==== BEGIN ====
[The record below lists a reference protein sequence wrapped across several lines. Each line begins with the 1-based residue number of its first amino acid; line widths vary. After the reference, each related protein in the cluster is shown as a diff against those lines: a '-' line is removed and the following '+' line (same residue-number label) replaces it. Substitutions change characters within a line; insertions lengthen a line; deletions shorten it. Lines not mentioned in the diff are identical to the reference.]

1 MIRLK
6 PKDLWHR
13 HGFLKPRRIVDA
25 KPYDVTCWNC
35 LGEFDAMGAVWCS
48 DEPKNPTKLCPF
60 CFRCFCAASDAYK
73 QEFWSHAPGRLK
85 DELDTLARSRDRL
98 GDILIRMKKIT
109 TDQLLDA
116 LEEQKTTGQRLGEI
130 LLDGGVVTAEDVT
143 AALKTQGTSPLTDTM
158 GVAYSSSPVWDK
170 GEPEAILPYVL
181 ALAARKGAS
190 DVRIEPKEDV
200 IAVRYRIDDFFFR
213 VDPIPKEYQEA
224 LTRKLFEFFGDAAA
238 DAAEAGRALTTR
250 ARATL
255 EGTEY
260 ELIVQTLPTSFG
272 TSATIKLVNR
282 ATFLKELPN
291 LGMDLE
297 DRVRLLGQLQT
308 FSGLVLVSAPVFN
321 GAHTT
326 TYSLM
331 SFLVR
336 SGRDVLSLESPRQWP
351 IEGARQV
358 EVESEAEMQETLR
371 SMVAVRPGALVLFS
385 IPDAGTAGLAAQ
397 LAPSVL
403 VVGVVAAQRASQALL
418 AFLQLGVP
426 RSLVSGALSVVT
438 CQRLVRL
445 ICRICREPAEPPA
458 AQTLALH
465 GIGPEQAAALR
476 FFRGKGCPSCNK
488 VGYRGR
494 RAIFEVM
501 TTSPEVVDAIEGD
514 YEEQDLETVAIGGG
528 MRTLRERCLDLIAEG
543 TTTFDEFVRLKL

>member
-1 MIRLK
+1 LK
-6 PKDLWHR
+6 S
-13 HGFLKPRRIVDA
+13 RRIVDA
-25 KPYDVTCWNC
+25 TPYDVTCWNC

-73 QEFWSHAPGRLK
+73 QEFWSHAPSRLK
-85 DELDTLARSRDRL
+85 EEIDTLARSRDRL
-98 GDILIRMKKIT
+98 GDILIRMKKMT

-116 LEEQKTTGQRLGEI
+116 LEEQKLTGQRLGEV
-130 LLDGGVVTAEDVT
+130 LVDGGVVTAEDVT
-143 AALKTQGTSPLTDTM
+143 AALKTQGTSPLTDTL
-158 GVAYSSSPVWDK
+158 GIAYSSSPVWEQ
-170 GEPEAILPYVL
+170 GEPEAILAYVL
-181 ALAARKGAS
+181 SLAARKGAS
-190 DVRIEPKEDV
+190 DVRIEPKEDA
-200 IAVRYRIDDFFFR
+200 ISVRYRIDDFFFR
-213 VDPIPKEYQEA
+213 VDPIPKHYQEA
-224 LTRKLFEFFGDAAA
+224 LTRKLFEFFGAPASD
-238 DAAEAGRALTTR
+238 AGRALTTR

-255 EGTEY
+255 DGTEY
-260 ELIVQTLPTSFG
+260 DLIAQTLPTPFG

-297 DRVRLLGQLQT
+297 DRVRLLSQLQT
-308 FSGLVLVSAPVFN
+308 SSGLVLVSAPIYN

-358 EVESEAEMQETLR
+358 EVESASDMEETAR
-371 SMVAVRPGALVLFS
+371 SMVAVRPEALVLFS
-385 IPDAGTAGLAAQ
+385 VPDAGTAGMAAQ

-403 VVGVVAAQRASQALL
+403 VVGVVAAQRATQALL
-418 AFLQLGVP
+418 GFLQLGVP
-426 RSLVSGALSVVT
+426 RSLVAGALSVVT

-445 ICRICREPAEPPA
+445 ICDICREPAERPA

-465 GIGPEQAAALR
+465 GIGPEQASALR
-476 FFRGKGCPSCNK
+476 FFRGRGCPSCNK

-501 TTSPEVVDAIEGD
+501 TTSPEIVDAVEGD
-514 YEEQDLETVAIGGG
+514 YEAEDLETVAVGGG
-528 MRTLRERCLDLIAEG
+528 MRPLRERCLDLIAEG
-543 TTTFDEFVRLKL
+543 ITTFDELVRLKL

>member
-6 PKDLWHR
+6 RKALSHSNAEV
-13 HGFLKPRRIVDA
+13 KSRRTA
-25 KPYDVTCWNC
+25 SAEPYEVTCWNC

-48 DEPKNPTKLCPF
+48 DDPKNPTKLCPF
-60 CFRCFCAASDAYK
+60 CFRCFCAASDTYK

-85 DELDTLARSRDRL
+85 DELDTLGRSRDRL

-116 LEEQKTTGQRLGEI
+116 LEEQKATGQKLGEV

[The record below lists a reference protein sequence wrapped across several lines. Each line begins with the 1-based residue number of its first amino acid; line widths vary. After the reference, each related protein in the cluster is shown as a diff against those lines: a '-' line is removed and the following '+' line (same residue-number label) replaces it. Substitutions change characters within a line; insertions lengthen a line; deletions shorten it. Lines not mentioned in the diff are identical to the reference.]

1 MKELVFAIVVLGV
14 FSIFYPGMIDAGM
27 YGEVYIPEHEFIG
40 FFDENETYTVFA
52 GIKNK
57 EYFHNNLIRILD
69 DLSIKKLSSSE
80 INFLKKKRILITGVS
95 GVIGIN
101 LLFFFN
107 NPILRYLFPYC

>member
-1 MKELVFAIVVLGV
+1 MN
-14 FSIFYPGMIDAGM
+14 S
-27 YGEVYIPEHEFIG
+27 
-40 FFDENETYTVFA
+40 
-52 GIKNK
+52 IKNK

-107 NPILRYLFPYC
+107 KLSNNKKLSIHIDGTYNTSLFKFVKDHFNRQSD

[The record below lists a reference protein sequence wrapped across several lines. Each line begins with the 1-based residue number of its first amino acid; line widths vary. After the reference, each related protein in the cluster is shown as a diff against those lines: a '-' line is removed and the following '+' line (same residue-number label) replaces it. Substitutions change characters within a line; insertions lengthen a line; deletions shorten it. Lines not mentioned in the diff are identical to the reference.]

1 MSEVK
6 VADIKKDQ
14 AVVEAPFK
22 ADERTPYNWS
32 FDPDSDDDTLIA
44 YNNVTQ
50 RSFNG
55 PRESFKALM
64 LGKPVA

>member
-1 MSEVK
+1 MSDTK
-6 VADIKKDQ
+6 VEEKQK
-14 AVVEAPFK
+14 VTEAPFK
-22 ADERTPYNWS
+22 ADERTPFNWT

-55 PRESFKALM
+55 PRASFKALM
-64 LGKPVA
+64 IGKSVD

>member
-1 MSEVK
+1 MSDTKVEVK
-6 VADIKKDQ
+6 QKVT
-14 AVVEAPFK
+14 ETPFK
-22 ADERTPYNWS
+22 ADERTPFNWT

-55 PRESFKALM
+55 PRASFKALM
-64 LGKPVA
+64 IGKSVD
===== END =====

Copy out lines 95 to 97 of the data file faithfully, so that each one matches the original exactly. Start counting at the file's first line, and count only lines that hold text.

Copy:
+260 DLIAQTLPTPFG

-297 DRVRLLGQLQT
+297 DRVRLLSQLQT